In conclusion, intravenous dexmedetomidine 0.3 μg/kg is effective for reducing agitation after sevoflurane anesthesia in children premedicated with 0.5 mg/kg of midazolam undergoing cataract surgery without causing adverse side effects such as increased sedation, hypotension, bradycardia, or delayed discharge. Intravenous dexmedetomidine 0.15 μg/kg was also effective with no delay in discharge time; however, it did not completely eliminate agitation.


A. Parental Separation Score

Parental separation score is as follows:(1)Asleep.(2)Good separation; awake; calm.(3)Awake; anxious; can be easily reassured.(4)Crying; cannot be reassured.

B. Induction Score

Induction score is as follows:(1)Excellent; asleep; calm; awake; cooperative; accepting the mask.(2)Slight fear but can be reassured easily.(3)Moderate fear and reassured with difficulty.(4)Crying; needs restraint.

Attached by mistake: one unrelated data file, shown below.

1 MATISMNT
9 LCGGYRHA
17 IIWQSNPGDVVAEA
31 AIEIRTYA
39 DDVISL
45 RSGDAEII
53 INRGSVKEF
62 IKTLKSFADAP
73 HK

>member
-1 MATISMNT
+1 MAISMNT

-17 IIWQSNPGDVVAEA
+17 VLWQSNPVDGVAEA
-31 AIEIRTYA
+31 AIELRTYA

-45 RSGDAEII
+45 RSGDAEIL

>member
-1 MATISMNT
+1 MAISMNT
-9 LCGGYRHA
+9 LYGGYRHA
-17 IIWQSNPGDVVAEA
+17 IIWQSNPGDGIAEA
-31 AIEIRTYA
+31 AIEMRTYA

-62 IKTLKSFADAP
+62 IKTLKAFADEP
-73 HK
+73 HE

C.  Pediatric Anaesthetic Emergence Delirium (PAED) Scale

See Table 4.

Table 4: Pediatric Anaesthetic Emergence Delirium (PAED) scale.

D.  FLACC Score

See Table 5.

Table 5: FLACC score.

E.  Modified Aldrete Score

See Table 6.

Table 6: Modified Aldrete score.

Conflict of Interests

The authors declare that there is no conflict of interests regarding the publication of this paper.


  1. S. Sethi, B. Ghai, J. Ram, and J. Wig, “Postoperative emergence delirium in pediatric patients undergoing cataract surgery—a comparison of desflurane and sevoflurane,” Paediatric Anaesthesia, vol. 23, no. 12, pp. 1131–1137, 2013. View at Publisher · View at Google Scholar · View at Scopus
  2. M. Shukry, M. C. Clyde, P. L. Kalarickal, and U. Ramadhyani, “Does dexmedetomidine prevent emergence delirium in children after sevoflurane-based general anesthesia?” Paediatric Anaesthesia, vol. 15, no. 12, pp. 1098–1104, 2005. View at Publisher · View at Google Scholar · View at Scopus